Tom Hooper‘s new film The Danish Girl is based on David Ebershoff‘s 2000 novel about the lives of artist Gerda Wegener and her transgender artist spouse Einar, who became Lili Elbe in the 1920’s and 30’s. Although a fictionalized account, the book was based on Wegener’s actual diaries.
Not all would agree, but Rex Reed, New York Observer, calls Eddie Redmayne‘s role as Lili “the performance of the year” and further states, “Lucinda Coxon’s beautifully collated screenplay…tackles a complex subject with dignity and respect, leaving nothing out. In the process, you will learn more about gender crisis than you ever thought possible.”
Reed adds that The Danish Girl is “about the first known case of transgender surgery recorded in medical history.” More about the plot:
It’s 1926 in Copenhagen and Einar is a painter of landscapes on the verge of success, and the passionate and actively heterosexual husband of a beautiful fellow artist named Gerda (Alicia Vikander), who specializes in portraits. Then everything is altered dramatically the first time he poses as a favor for Gerda while she’s waiting for her model to arrive. Reluctantly, he dons silk stockings and matching pumps, and his embarrassment slowly turns to a confusing confrontation with feelings he’s repressed since childhood. The unexpected ecstasy in Mr. Redmayne’s face of the way the fabric feels to his touch is a clue to things to come.
You experience firsthand the challenges transgendered people endured nearly a century ago and still experience today—brutal physical examinations, homophobic violence, specialists who prescribe primitive medical experiments like penis radiation and drill holes into the brain to cure what they erroneously diagnose as schizophrenia. Einar loves Gerda, but the only way he feels fulfilled is to live with her as Lili…
Portrayal of Trans Issues
Jase Peeples, The Advocate:
Redmayne spent months preparing for his role by doing what he believes is essential for every ally: listening to trans people share their experiences. He credits the many people who generously shared stories with informing the choices he made bringing Elbe to life. ‘One woman talked about when she was transitioning, this period that she called hyper-feminization. A time when you start investigating using makeup, but you use too much or the clothes you choose — you’re going to extremes. She described it as sort of being like a teenage girl’s adolescence when you’re trying things, you’re finding things, and discovering things. That was important to me to bring to my performance.’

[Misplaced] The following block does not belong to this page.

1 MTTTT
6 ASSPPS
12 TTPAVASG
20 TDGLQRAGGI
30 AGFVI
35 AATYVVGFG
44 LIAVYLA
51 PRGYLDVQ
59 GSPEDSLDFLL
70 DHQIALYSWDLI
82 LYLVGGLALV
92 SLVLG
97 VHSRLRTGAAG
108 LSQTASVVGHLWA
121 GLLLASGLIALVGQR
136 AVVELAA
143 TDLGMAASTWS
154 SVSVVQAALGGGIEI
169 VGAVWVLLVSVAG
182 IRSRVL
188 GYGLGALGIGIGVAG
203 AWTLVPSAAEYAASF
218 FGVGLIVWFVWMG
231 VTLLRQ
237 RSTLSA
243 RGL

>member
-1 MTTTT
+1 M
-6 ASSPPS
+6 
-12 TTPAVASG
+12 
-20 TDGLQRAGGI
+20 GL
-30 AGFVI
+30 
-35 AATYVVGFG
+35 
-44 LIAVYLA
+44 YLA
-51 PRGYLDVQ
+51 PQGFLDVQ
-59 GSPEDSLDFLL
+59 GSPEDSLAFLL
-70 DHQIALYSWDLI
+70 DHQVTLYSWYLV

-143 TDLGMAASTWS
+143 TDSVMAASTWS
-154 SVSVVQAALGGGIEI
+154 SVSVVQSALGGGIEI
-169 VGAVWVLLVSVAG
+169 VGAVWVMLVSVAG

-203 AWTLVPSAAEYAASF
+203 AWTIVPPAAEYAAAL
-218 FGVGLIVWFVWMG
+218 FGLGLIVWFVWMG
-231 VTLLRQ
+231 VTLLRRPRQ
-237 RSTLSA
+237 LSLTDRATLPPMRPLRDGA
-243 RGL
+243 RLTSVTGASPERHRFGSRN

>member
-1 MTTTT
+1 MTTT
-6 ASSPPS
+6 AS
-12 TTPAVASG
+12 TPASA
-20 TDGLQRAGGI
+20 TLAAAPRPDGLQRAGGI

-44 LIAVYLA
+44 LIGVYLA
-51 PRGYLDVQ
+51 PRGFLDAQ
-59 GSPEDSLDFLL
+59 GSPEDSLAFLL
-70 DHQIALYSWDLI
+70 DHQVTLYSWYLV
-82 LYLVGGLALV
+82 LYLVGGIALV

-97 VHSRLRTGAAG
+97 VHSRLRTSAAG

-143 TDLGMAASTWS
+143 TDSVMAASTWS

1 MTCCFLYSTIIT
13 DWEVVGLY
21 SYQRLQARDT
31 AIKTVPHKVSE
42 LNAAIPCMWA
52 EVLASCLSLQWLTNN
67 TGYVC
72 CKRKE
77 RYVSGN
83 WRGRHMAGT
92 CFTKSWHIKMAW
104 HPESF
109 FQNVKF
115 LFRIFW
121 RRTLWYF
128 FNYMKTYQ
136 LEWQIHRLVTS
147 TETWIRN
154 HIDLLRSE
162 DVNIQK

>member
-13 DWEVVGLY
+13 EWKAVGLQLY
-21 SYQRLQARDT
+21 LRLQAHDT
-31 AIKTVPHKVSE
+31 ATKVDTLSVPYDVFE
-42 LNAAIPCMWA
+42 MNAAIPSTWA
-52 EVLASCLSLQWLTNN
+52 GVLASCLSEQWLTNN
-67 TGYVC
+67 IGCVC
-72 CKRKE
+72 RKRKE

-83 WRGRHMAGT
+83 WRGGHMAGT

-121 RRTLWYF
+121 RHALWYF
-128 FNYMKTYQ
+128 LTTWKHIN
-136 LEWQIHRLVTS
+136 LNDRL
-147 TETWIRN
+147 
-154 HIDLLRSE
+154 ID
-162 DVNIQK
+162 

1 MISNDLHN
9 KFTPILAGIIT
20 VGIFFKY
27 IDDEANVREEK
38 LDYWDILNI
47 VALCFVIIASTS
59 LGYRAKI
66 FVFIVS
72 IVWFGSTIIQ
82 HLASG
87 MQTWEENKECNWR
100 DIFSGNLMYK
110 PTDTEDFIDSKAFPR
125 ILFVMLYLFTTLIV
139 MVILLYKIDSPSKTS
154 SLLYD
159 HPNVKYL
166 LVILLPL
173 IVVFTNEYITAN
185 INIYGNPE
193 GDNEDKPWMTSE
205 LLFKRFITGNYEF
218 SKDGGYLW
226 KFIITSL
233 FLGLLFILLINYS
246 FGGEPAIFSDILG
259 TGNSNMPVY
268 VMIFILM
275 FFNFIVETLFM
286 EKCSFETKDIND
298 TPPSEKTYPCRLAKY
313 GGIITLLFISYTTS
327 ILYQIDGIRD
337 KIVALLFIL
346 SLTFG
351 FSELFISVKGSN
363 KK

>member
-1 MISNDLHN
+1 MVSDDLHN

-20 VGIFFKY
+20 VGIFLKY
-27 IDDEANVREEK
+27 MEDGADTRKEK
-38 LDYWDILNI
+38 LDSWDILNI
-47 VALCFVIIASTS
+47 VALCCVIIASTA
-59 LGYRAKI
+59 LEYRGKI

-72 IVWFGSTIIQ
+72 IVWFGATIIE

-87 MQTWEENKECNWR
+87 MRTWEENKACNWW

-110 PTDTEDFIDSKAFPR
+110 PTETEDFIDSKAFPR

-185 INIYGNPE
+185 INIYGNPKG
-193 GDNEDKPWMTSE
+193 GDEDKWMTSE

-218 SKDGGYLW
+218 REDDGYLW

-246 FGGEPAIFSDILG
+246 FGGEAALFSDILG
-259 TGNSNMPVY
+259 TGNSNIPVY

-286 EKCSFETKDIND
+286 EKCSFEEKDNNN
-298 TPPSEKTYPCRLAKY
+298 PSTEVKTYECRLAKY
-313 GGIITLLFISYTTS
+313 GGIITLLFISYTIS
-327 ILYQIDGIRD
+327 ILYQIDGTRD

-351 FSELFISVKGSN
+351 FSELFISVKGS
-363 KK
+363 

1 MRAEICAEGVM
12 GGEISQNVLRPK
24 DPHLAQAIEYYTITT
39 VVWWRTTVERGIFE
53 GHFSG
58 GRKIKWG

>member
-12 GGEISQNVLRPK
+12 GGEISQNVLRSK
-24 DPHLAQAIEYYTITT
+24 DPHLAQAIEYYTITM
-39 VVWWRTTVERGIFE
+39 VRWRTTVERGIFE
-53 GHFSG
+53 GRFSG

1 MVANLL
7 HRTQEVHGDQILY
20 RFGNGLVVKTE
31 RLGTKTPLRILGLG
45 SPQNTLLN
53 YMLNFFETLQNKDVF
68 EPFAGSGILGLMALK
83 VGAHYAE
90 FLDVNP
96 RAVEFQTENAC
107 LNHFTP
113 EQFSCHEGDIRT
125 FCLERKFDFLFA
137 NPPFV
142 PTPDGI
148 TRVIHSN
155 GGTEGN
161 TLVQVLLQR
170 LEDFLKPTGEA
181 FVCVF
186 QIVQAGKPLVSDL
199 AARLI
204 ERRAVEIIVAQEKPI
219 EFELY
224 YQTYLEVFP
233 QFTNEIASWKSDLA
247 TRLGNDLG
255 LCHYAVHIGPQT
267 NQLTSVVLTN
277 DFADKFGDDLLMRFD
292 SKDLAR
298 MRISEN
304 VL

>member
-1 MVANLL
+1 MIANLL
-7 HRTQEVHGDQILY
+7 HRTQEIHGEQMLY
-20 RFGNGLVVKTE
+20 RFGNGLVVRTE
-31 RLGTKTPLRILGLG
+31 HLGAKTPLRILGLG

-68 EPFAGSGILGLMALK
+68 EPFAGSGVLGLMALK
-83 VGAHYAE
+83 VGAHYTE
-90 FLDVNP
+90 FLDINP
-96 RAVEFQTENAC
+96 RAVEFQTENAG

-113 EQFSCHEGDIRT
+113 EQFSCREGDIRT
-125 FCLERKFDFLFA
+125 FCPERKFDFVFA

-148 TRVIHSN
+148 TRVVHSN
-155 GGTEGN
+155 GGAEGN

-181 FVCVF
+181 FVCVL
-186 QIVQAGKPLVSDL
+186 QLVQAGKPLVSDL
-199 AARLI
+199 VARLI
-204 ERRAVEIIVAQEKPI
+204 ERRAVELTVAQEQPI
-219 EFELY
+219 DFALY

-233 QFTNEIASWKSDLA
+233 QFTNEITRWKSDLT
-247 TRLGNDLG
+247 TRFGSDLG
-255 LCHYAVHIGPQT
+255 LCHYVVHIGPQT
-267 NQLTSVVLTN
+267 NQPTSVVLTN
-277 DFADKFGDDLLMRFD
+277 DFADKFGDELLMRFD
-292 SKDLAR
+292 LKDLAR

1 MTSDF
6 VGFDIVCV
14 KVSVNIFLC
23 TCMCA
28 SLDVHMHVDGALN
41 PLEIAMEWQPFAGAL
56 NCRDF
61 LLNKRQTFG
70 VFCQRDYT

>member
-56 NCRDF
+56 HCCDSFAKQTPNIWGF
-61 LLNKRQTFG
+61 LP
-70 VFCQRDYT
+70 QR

Dana Stevens, Slate: “In the early days of Einar’s transformation, Redmayne conveys the degree to which gender is, for all of us, a skill acquired through observation and imitation. Observing a pretty girl through the glass at a Paris peep show, Einar longs not to possess her but to be her, and the quiet moment that passes between them when she sees him copying her gestures makes for one of the movie’s best scenes.”
Peter Debruge, Variety: “At one point, reunited with boyhood friend Hans (Matthias Schoenaerts), he admits that he has considered suicide, but held back because he understood he would be killing Lili at the same time — a sentiment that all too many trans people share and one of the many reasons such a well-rounded portrayal is long overdue.”
Lindsey Bahr, Associated Press: “The Danish Girl looks like a dream and is about as elusive as one too. What is there can suffice, educate and provoke interest and conversation, but ultimately, it’s hard not to want more.”
Ty Burr, Boston Globe: “The movie…touches rather too lightly on its portrait of a marriage in which one partner is vanishing before the other’s eyes.”
David Lewis, San Francisco Chronicle: “Hooper’s strategy of keeping it safe is bound to bring in folks who might otherwise avoid such material. For the rest of us, we must settle for a film that is solid, but never quite soars.”
Alonso Duralde, The Wrap: “For all its period setting and opulence, ‘The Danish Girl’ is less removed from our own era than you might think; the physical violence and medical ignorance that Lili faces over the course of her evolution remain in place today. And while this film should by no means be the last word on an under-explored subject in mainstream cinema, it makes an interesting guidepost toward bolder stories in the future.”
Dana Stevens, Slate, reflecting on the existing controversy over actor selection: “If we can just get some of those groundbreaking roles—and maybe even those shiny gold statues—into the hands of lesbian, gay, and transgender actors, the battle against shame will be that much closer to being won.”